ROAS vs ROI: What Measurement is Best for Ads?
As it relates to measuring how your advertising is doing, one may think that return on ad spend (ROAS) is the same as return on investment (ROI). However, these two ways of calculating your return from your advertising costs yield different results. Consequently, it is important to understand these two methods in order to effectively manage the profitability of your ad campaigns. ROAS is typically employed as a measuring stick with digital ads while ROI has historically been used for traditional outbound ads like radio, T.V., or even print. But just going with ROAS can leave you blind-sided.
ROAS in Advertising
The most common method for assessing the profitability of digital marketing in our modern era of online ads is ROAS. It is the preferred method for several reasons and we will discuss when to use ROAS and when to use ROI in this article. ROAS provides us with the average return on the total advertising spend.
Calculating the return from ads
The formula for calculating ROAS if fairly simple: Revenue / Cost = ROAS
CHAMELEON’S ROAS EXAMPLE
A simple way our company may calculate ROAS would be to look at video production sales. Let’s say we ran a Facebook ad campaign spending $3,500 over a period of a month. From those ads we generate $12,000 in sales. Plugging it into the above formula you have $12,000 / $3,500 = 3.43 ROAS. This results in a $3.43 profit for every dollar spent on Facebook ads.
MANUFACTURER’S ROAS EXAMPLE
Let us take a scenario where you are a manufacturer of membrane switches that are sold on your e-commerce site. Assume you embark on a Google Ads campaign over several months. You spend $2,500 per month on ads and sell $15,000 in membrane switches. Your ROAS is $15,000 / $2,500 = 6 indicating you profit $6 on every $1 of Google Ads spend.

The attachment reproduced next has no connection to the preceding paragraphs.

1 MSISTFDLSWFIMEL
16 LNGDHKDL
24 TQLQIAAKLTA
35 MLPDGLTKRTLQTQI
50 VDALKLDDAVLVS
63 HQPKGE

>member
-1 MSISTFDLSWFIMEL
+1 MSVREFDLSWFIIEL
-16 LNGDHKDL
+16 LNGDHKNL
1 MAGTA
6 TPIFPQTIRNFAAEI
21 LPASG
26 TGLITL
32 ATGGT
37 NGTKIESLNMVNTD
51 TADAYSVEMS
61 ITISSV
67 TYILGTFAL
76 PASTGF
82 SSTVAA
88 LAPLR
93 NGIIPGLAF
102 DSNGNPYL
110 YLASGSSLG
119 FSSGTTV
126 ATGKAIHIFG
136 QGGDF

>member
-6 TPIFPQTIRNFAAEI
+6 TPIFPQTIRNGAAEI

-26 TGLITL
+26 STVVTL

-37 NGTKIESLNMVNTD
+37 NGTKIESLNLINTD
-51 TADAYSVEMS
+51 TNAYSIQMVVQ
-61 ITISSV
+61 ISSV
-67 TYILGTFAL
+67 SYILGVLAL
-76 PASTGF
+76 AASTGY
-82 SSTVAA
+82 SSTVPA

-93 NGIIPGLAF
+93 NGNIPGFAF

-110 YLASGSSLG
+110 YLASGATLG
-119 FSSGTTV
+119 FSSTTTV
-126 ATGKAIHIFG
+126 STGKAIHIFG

ROI in Advertising
Now let’s take a look ROI. Essentially ROI takes into account your profit margins by considering total expenses while ROAS just looks at ad costs. So ROI is giving you all of the information on just whether your campaign was worth even doing. If your agency or digital marketing consultant is not considering ROI, beware. What it boils down to is profit margin. To calculate ROI we use the following formula:
(Value of Investment – Cost of Investment) / Cost of Investment – or – (((Revenue – Cost)/Cost) X 100
For instance, let’s take the two examples we gave earlier and apply them to ROI:
CHAMELEON’S ROI EXAMPLE
Take our Facebook ad campaign that spent $3,500 over a period of a month generating $12,000 in sales. But let’s say our profit margin is .30 because we pay our director of photography, editor, and production assistant out of the $12,000 in video sales leaving us with a 30% profit margin. You now have an ROI calculation of ((($12,000 X 0.3) – $3,500) / $3,500) X 100 = $2.85. You realize your $3.43 profit from every dollar on Facebook truly yields a $2.85 ROI on your ad spend.
MANUFACTURER’S ROI EXAMPLE
In our membrane switch manufacturing example let’s assume a profit margin of 10%. The following is our ROI calculation:
((($15,000 X 0.1) – $2500) / $2500) X 100 = -40%
Considering a slimmer margin for manufacturing, it is evident this ad investment was not a profitable as initially thought.
Let us know if we can help to get you ROI on your digital advertising. Remember, it is all in how you slice the numbers!